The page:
Quantum Computation

Lecturer: Richard Jozsa
Michaelmas Term 2016, 16 lectures, Tuesdays and Thursdays at 9am in MR9

Quantum mechanical processes can be exploited to provide new modes of information processing that are beyond the capabilities of any classical computer. This leads to remarkable new kinds of algorithms (so-called quantum algorithms) that can offer a dramatically increased efficiency for the execution of some computational tasks. Notable examples include integer factorisation (and consequent efficient breaking of commonly used public key cryptosystems) and database searching. Apart from such practical benefits the study of quantum computation has great theoretical interest, combining concepts from computational complexity theory and quantum physics to provide striking fundamental insights into the nature of both disciplines.

The course will cover the following topics:

Notion of qubits, quantum logic gates, circuit model of quantum computation.
Basic notions of quantum computational complexity, oracles, query complexity.

Exposition of principal quantum algorithms including:
the quantum Fourier transform, the Deutsch-Jozsa algorithm,
Shor's factoring algorithm, the hidden subgroup problem,
Grover's searching algorithm, amplitude amplification.

Then a selection from the following further topics (or others):
Quantum teleportation and the measurement-based model of quantum computation;
Lower bounds on quantum query complexity;
Applications of phase estimation in quantum algorithms;
Local hamiltonians and quantum simulation.

Prerequisites and Desirable Previous Knowledge
The following will be assumed as prerequisites for this course:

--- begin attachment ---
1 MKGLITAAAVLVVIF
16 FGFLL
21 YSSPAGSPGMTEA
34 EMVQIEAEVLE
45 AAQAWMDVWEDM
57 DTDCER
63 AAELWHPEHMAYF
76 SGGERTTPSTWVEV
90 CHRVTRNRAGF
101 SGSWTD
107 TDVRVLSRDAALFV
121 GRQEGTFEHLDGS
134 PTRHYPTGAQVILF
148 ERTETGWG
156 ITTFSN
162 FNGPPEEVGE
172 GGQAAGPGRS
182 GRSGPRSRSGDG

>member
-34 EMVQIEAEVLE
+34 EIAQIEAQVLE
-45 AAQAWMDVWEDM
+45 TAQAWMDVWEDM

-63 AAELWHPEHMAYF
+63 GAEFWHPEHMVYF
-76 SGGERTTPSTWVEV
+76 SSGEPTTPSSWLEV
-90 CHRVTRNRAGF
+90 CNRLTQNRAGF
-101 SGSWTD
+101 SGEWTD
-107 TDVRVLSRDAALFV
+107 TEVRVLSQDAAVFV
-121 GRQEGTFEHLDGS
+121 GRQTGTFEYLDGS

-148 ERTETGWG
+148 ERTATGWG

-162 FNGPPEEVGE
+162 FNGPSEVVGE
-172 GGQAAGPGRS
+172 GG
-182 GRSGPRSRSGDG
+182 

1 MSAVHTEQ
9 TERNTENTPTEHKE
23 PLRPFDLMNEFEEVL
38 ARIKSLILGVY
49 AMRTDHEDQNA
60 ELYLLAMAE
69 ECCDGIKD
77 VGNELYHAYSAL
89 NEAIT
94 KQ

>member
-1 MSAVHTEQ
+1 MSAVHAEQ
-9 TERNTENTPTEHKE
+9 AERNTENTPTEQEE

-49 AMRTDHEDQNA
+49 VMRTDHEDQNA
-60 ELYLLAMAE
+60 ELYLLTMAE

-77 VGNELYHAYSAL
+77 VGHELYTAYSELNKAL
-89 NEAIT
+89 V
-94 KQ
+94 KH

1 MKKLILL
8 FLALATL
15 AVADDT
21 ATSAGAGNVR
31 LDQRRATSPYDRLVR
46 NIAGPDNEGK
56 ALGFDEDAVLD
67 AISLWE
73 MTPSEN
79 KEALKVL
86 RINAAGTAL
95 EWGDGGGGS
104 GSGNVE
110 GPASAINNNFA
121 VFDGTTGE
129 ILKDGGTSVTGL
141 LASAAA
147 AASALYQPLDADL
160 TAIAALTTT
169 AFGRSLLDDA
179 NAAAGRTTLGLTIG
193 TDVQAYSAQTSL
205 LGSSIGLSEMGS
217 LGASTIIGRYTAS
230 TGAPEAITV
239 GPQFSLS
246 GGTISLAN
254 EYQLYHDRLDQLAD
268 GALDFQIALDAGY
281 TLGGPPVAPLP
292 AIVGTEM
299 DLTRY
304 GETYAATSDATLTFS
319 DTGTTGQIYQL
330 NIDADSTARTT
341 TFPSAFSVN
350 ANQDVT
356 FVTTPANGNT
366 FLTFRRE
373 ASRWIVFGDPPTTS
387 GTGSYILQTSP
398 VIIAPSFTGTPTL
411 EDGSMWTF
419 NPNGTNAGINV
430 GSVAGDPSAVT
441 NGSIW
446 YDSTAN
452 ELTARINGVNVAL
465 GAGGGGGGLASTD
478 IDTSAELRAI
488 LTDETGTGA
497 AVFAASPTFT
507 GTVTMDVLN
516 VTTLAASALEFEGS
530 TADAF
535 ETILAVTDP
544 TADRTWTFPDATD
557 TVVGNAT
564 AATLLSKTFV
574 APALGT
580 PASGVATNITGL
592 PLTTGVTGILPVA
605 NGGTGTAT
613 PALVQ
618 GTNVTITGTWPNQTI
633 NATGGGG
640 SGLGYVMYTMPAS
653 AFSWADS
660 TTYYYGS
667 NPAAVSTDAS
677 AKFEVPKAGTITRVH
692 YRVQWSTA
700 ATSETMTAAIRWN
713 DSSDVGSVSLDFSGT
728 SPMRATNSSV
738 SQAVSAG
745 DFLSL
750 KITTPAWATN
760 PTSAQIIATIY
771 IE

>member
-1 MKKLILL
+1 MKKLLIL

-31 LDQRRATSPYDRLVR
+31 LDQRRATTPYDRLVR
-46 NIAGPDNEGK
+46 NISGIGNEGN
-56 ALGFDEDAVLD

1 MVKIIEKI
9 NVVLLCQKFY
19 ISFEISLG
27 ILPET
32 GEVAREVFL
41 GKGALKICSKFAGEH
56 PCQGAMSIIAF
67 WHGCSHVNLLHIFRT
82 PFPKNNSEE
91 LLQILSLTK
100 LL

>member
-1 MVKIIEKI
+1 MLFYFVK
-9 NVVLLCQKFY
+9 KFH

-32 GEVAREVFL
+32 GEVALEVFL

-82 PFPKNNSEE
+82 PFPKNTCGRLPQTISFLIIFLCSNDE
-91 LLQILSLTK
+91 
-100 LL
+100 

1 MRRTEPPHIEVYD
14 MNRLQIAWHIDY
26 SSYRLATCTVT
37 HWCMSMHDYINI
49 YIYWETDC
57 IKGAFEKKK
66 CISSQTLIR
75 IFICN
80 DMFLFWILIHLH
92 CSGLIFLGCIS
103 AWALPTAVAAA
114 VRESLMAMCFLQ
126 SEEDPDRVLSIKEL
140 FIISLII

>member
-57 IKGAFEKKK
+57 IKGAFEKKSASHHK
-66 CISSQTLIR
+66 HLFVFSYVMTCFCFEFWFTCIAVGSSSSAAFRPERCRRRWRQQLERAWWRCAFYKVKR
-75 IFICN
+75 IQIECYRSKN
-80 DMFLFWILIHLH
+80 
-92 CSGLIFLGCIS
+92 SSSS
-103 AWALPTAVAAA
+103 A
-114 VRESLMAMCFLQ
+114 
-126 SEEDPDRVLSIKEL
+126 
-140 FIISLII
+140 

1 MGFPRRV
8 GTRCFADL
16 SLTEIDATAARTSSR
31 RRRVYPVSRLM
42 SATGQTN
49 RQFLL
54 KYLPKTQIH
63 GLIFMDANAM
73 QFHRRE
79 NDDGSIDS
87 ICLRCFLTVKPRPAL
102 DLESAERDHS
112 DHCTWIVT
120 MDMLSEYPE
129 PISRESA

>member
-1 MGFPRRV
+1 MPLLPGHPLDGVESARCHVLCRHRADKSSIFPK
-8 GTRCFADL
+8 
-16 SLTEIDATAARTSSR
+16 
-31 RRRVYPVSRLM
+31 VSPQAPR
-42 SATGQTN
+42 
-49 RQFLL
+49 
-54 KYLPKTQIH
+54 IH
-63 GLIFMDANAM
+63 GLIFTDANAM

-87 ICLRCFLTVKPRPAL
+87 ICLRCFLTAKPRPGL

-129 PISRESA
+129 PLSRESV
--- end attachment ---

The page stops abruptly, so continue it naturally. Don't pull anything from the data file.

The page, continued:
a basic knowledge of linear algebra and Dirac bra-ket notation;
a basic knowledge of the postulates of quantum mechanics especially in the simple context of finite dimensional state spaces (state vectors, composite systems, unitary matrices, Born rule for quantum measurements).

Prerequisite notes are provided in the course materials below, giving an account of the necessary material.
It would be desirable for you to look through these prerequisite notes at (or slightly before) the start of the course.

Any encounter with basic ideas of classical theoretical computer science (complexity theory) would be helpful but is not essential.

Reading to complement course material

Nielsen, M. and Chuang, I., Quantum Computation and Quantum Information.
Cambridge University Press, 2000.

John Preskill's lecture notes on quantum information theory (especially chapter 6), available at
http://www.theory.caltech.edu/people/preskill/ph229/#lecture

Kaye, P., Laflamme, R. and Mosca, M. An Introduction to Quantum Computing. OUP, 2007.

Example classes:
Instructor: Richard Jozsa

First example sheet class: Wednesday 2 November, 4pm in MR9
Second example sheet class: Wednesday 23 November, 2pm in MR9
Third example sheet class: Friday 27 January 2017, 2pm in MR9
Easter term revision class: tba

Course materials:
All course materials for 2016 are downloadable from the links below.

Updates diary:

Tues 18 Oct 2016:
Exercise Sheet 1 has been replaced with an updated 2016 version. It contains two new questions at the start. Also two questions on Shor's algorithm (from near the end) have been moved on to Sheet 2. All else remains the same.
Exercise Sheet 2 has been replaced with an updated 2016 version, containing the two Shor algorithm questions (from previous Sheet 1) and all else remains the same.

Mon 21 Nov 2016:
Uploaded updated version of Exercise Sheet 3 (same as previously with some minor rewording and omissions).

Saturday 26 Nov 2016:
Uploaded guide to examinable material for the exam in June 2017.

AttachmentSize
QCPrerequisites.pdf203.39 KB
QCLectures_1to10.pdf401.76 KB
HiddenSubGp1.pdf173.81 KB
HiddenSubGp2.pdf475.57 KB
AmplAmpl.pdf798.57 KB
MmtQC_Part1.pdf1.96 MB
MmtQC_Part2.pdf1.85 MB
PhaseEst.pdf1.39 MB
HamSim.pdf1.43 MB
QC ExSheet1_2016.pdf173.59 KB
QC ExSheet2_2016.pdf174.99 KB
QC ExSheet3_2016.pdf166.02 KB
AMsuppnotes.pdf431.56 KB
QCexamguide 2016.pdf69.82 KB